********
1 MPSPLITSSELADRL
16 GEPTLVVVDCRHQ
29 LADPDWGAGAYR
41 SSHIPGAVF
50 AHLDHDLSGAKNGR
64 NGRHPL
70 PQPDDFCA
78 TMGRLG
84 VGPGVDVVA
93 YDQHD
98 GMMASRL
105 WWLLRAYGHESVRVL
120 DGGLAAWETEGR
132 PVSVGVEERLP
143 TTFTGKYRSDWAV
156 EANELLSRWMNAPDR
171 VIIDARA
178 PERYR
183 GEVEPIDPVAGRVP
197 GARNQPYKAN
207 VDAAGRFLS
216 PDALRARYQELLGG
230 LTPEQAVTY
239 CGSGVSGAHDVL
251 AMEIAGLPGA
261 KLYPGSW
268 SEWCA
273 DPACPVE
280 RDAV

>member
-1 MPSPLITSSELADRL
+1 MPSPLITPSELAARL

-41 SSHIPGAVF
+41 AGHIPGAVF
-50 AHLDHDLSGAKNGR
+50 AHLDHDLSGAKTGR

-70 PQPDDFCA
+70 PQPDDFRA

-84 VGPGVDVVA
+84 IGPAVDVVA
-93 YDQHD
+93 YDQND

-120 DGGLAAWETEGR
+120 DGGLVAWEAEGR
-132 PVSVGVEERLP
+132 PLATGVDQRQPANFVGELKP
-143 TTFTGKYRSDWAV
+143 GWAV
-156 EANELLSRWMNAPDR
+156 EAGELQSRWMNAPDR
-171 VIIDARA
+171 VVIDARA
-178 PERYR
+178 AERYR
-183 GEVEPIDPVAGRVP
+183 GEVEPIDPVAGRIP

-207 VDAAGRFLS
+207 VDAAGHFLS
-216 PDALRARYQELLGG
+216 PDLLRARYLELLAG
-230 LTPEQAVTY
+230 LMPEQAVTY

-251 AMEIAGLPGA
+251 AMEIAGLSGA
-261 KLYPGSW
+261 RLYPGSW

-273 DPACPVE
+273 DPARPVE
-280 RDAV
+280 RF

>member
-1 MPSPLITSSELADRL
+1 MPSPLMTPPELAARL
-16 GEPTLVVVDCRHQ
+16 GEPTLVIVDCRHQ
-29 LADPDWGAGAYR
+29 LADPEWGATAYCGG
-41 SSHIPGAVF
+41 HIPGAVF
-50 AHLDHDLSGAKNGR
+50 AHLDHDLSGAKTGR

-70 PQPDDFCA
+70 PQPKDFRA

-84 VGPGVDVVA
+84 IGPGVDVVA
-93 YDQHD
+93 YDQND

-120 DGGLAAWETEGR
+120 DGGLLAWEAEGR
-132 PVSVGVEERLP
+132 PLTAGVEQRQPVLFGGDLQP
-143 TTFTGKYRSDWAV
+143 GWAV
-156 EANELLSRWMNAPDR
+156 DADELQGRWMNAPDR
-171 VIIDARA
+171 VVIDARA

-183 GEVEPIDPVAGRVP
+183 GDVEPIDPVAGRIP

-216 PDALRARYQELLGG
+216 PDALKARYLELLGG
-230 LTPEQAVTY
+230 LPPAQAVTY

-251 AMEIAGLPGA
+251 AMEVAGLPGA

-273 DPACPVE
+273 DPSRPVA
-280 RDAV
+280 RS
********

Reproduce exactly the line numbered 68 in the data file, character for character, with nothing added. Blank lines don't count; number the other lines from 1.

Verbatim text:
+273 DPARPVE